German Schultz says dark neo-Nazi networks are on the rise

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BERLIN (Reuters) – German Chancellor Olaf Scholz expressed concern on Saturday about the rise of far-right trends in his country 79 years after the liberation of the Auschwitz extermination camp.

“New reports appear all the time: about neo-Nazis and their dark networks,” the Social Democrat said in a video-recorded speech marking the anniversary of the liberation of Auschwitz by Soviet forces on January 27, 1945.

“At the same time, right-wing populists are making gains on the ground, stoking fear and sowing hatred,” Schulz said, adding that this should not be accepted.

Already, protests against the far-right Alternative for Germany (AfD) party have gained momentum following a report that two senior party members have joined a meeting to discuss plans for mass deportations of citizens of foreign origin, with demonstrations across the country taking to the streets. Their third week.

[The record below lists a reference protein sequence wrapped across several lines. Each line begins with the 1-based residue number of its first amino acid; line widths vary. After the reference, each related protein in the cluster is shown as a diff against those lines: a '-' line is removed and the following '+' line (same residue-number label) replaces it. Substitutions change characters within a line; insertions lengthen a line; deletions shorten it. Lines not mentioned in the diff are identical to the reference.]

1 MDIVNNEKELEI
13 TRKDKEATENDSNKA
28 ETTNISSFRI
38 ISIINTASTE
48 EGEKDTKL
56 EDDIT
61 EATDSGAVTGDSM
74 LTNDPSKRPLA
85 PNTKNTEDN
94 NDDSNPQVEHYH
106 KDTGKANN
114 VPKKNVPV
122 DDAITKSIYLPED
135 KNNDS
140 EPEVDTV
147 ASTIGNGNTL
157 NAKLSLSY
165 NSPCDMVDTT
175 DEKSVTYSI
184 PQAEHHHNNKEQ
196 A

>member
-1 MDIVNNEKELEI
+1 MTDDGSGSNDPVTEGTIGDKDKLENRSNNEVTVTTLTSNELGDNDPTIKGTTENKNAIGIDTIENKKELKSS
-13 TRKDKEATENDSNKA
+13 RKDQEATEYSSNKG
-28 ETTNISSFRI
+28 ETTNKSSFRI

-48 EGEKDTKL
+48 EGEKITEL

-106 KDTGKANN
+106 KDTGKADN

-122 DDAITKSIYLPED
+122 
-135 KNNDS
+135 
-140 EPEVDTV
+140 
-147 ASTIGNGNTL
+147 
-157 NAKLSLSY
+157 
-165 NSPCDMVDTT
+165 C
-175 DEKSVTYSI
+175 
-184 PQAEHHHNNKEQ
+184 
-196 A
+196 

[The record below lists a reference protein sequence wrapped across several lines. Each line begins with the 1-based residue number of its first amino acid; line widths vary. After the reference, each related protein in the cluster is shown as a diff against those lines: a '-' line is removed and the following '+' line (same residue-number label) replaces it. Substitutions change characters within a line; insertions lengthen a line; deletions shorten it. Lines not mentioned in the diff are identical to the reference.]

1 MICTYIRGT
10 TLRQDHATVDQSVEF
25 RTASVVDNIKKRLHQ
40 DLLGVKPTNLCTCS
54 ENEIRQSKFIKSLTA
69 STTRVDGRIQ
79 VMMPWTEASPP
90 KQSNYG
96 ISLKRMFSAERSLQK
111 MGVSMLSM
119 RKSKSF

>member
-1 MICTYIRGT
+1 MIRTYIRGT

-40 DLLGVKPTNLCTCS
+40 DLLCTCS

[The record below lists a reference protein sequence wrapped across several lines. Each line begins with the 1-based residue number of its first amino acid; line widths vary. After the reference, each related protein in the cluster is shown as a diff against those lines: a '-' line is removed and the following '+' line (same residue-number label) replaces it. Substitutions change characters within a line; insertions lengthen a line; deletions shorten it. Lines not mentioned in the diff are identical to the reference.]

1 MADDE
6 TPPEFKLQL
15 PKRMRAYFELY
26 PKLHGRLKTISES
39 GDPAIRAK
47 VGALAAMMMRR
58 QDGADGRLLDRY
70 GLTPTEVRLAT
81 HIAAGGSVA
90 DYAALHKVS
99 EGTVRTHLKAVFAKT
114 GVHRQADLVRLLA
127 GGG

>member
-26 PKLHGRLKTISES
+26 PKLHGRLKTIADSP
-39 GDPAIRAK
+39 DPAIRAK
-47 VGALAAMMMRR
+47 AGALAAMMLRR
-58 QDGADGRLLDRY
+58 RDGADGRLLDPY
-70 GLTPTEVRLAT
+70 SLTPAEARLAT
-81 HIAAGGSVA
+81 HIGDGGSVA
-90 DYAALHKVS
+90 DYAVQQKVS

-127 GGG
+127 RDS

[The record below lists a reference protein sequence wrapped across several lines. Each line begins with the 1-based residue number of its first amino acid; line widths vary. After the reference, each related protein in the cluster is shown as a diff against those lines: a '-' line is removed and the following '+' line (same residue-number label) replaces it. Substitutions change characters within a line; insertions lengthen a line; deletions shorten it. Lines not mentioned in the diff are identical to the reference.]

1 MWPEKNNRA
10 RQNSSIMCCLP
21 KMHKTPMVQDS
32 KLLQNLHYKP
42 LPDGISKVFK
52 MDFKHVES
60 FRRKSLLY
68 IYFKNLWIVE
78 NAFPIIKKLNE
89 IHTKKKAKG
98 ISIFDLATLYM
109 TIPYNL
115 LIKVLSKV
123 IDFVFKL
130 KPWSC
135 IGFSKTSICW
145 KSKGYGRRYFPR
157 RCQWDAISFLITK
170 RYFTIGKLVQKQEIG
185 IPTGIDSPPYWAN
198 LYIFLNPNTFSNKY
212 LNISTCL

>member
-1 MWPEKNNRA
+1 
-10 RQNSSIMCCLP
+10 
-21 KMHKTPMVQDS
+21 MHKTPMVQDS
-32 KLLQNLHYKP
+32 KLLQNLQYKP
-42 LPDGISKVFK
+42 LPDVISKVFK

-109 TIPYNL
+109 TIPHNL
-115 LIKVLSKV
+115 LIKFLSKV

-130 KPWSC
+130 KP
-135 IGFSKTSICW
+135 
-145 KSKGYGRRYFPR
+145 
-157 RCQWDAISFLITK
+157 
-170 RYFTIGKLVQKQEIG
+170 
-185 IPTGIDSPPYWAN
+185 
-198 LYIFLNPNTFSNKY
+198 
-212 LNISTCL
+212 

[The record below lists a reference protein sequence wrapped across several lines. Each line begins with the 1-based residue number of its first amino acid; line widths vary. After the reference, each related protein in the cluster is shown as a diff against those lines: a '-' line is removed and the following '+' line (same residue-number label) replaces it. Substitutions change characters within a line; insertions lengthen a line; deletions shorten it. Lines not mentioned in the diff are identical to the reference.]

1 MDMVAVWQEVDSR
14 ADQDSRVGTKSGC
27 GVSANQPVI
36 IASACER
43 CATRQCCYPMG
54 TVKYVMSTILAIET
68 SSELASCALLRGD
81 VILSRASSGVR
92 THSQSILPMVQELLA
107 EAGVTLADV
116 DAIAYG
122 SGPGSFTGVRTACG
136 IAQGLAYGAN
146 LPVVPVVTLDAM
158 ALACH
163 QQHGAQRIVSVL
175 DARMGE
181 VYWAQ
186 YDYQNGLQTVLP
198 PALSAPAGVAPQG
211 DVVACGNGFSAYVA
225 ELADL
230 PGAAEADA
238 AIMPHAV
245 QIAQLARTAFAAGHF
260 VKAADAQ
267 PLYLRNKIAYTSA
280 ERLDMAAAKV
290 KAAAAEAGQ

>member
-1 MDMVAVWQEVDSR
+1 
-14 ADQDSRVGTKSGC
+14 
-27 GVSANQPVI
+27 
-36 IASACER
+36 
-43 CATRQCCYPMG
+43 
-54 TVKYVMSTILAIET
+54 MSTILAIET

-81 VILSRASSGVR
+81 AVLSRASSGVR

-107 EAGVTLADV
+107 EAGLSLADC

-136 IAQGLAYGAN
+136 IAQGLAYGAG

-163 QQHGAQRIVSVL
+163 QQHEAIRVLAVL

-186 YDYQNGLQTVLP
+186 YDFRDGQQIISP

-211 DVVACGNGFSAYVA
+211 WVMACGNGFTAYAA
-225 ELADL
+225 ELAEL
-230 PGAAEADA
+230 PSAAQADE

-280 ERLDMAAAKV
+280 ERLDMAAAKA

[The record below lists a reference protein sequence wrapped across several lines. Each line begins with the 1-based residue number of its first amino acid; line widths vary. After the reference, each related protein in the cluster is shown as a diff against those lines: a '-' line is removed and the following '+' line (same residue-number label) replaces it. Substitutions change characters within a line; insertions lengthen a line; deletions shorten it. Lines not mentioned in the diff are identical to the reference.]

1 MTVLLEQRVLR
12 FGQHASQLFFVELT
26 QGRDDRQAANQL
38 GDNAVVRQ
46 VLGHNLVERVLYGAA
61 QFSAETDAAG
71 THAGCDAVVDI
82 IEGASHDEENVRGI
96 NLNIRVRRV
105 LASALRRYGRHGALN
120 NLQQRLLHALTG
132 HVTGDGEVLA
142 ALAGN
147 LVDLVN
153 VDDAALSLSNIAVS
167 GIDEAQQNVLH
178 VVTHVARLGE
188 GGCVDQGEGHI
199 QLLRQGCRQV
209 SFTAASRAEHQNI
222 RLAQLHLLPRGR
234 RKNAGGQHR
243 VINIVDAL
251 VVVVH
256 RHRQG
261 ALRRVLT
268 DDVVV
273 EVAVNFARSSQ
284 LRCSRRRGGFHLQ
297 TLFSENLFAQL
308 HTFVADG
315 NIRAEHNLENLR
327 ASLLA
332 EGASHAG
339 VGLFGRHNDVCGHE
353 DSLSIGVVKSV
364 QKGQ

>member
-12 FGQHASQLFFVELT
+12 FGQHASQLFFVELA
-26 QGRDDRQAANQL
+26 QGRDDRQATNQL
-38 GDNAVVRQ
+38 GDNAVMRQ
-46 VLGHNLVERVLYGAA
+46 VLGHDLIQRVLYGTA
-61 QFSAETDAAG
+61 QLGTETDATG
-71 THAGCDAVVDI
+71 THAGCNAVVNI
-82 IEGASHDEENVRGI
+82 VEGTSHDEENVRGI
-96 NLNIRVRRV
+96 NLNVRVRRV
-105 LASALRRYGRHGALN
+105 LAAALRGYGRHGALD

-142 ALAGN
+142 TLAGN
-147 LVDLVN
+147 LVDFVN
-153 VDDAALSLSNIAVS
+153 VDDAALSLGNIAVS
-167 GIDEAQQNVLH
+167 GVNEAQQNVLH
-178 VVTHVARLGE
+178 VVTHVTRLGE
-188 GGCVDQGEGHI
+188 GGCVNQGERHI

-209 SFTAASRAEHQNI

The demonstrators are looking to curb support for the Alternative for Germany party, which ranks second nationally and first in the three eastern German states that will hold elections this year.

“Democrats’ cohesion is what makes our democracy strong,” Schultz said.

He added: “Showing this confidently in front of the public – as is happening now – is a good thing.”

The Chancellor also welcomed the historic ruling to cut funding to the far-right party Die Heimat, which sparked debate over whether a similar move could be taken against the nationalist Alternative for Germany (AfD) party, referring to the decision as “very good.”

(Writing by Nettie Nostlinger; Editing by Jonathan Oatis)

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